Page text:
Medieval Temples of India - Informative & researched article on Medieval Temples of India
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Home > Reference > Indian Temples > History of Indian Temples > Medieval Temples of India
Medieval Temples of India
Medieval temples of India vary from each other due to the style and architecture. The impact of the prevalent kingdom is prominent in the style of building.
 
 Medieval Temples of India The medieval temples of India display varied architectural styles. The religious places and temples built at that time were symbolic of the rulers ruling during that era. Wide-ranging in architectural style, the medieval temples offer a glance into the conglomerate society that shaped India. The structural designs of the medieval temples are a blend of foreign and Indian styles.

Architecture of Medieval Indian Temple
There are three stages in the development in the architecture of the medieval Indian temple. Those are the distinct Identity, the cultural synthesis and the stylistic digression.

One of the most prominent Central Indian temples is the Devi Jagadamba temple in Madhya Pradesh. This is one of the most erotic shrines situated in Khajuraho. It lies in close proximity to the Kandariya Mahadeva Temple. The temple contains a striking image of Goddess Parvati, wife of Lord Shiva. Firstly the temple was in the honour of Lord Vishnu. Decorated images of Lord Vishnu are seen in the sections of the temple. Worth mentioning is the striking mandapam which is covered by a pyramidal roof on the top. The most-discussed images of mithuna and sensuously made figures of stone are there in the Jagadamba temple.

The Golden Temple of Amritsar is another example of medieval temple of North India. This gurudwara is constructed with white marble overlaid with gold leaf.

In the Banaskantha district of Gujarat, one will come across Ambaji temple, one of the most popular temples in West India. The deity of this temple is the Goddess Ambe Mata. This temple is also one of the famous Shakti Peethas in India. The important characteristic of this shrine is that there is no idol of the goddess, a yantra of marble engraved at a place is worshipped.

Ossian is situated at the boundary of the Thar Desert, about 65 kms North-West of Jodhpur, Rajasthan. Ossian, the once affluent city, possesses more than 100 Jain and Hindu temples of the medieval age. It is said that the town was established by a Rajput prince, Utpaladeva of the Pratihara Empire. It was then recognized as Ukesha or Upkeshapur. The Ossian temples are amongst the most primitive of all temples of Rajasthan of the medieval era.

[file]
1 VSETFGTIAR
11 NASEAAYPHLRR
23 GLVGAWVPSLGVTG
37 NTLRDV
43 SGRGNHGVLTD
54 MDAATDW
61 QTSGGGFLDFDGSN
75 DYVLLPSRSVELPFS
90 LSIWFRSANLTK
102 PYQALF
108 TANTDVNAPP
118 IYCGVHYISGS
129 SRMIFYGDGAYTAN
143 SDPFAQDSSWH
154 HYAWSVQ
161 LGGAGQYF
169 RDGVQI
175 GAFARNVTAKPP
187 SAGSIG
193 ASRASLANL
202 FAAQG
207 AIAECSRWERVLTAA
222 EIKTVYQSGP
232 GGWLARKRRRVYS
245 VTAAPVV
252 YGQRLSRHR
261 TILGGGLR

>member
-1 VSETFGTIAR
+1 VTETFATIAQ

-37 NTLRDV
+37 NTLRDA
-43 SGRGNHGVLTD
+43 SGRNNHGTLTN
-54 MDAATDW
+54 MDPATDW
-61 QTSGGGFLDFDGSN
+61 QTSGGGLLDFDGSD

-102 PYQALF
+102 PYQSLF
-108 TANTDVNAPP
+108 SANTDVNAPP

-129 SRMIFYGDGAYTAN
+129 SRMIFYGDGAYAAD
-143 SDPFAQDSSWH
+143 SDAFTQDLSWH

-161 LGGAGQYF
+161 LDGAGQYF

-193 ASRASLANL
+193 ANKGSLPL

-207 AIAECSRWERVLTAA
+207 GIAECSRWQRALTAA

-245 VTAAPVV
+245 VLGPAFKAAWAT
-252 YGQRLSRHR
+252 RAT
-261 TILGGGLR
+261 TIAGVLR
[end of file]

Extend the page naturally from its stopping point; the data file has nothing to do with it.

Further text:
Medieval Temples of India On the other hand, one of the most renowned temples of eastern India is the Jagannath temple; Puri. The architecture of this temple comprises Meghnad Prachir, horse gate, lion gate, tiger gate and elephant gate.

Amongst the South Indian temples of the medieval era, Vittala Temple is well known. This temple is the most beautiful architectural attraction of Hampi. The temple was constructed in 15th century AD. The other temples of the medieval era are Virupaksha Temple or Pampapathi temple in Hampi, Hatimura Temple in Nagaon, Sukresvara Temple in Guwahati, Sri Digambar Jain Lal Mandir in New Delhi, Ettumanoor Temple, Kottayam, Kerala, Rudranath Temple, Chandi Devi Temple in Haridwar and Siddhivinayak Temple in Mumbai.

Apart from the Hindu temples, there are mosques in the Medieval India. One of the notable Muslim places of worship in India is the Jama Masjid. This is the largest among the mosques in India. Jama Masjid was constructed between 1644 and 1658 at the time of Shah Jahan. Made of white marble and sand stone, the mosque possesses three gateways, two minarets of 40m height and four towers.

Experimentation in the construction of religious architecture was first started with the medieval temples in India. From ancient times, India is considered to be the land of spiritualism where people can find different kinds of temples erected with the use of exclusive architecture of that period. The medieval temples of India thus have their uniqueness in architectural design which forms a place of worship and immense tourist attraction.

(Last Updated on : 28/08/2013)
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